(New York, NY) – Today, the New York State Supreme Court’s Appellate Division denied New York City’s motion to appeal an earlier decision overturning the City’s ban on foam foodservice products. Members of the recycling industry, restaurant owners, and others immediately applauded the decision, which will open the door for foam recycling in New York City.
"In September, New York Supreme Court Justice Margaret Chan overturned the City’s ban on foam foodservice products,” said Randy Mastro, an attorney with Gibson, Dunn & Crutcher LLP. “Today, we are gratified that the appellate court has denied the City’s request to immediately appeal that decision. We remain steadfast in our commitment to helping the City recycle 100% of its foam products and hope that the Mayor and Sanitation Commissioner decide to implement the industry-funded comprehensive recycling proposal currently sitting on their desks, which would be a 'win-win" for everyone.”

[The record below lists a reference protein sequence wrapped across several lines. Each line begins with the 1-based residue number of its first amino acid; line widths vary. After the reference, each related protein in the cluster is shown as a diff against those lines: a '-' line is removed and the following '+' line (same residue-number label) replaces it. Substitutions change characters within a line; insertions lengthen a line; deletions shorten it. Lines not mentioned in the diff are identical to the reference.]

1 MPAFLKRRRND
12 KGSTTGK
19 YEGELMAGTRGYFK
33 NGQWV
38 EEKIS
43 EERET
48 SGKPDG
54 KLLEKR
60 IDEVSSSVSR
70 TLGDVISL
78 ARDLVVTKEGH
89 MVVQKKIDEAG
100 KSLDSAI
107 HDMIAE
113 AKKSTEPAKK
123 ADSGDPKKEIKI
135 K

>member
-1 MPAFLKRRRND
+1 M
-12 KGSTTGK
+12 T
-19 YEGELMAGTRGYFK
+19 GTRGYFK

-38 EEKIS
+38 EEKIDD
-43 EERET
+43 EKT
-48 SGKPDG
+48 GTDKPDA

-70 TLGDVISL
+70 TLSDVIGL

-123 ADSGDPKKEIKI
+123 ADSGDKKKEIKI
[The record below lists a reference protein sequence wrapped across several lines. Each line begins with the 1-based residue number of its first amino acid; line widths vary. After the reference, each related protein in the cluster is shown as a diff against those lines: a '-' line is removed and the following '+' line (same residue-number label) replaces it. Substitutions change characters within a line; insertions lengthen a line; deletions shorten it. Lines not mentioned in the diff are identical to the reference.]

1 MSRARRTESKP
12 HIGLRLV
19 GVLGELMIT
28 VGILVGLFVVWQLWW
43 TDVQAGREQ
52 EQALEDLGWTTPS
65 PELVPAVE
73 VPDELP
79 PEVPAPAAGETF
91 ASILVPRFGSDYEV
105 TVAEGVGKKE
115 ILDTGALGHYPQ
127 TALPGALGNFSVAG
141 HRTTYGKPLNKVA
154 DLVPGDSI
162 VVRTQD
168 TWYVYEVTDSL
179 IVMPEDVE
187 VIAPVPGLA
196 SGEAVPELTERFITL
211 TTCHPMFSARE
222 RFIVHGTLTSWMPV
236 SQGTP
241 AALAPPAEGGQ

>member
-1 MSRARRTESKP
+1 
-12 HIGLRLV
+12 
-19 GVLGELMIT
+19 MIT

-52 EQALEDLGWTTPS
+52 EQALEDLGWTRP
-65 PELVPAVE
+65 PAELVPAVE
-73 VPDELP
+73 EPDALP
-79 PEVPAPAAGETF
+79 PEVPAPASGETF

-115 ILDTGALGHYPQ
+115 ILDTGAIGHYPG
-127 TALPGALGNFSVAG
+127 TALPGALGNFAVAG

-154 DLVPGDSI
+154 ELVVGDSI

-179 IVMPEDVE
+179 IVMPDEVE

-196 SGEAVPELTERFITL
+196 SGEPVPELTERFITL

The initial lawsuit, which was filed by the Restaurant Action Alliance NYC, a coalition of New York City restaurant owners from all five boroughs, Dart Container Corporation, recycling companies, and foam manufacturers, sought to overturn a ban on foam products used in small restaurants all over the city. Instead of embracing a proposal that would have recycled 100% of the city’s used foam products, the city chose to ban a little more than 20% of foam, while sending the remaining 80% into landfills. A New York State Supreme Court overturned the ban, deeming it “arbitrary and capricious” and cleared the way for further opportunities to embrace a recycling proposal.
“The Appellate Division’s decision to deny the City’s request further proves what we have been saying all along: foam products can and should be recycled in New York City,” said Michael Westerfield, Corporate Director of Recycling Programs at Dart Container Corporation. “The evidence proves it – expanded polystyrene foam is 100 percent recyclable and can be recycled safely at no cost to tax payers. By allowing foam recycling to move forward, the City will save hundreds of jobs and bring in millions of dollars in savings, while doing what’s best for the environment.”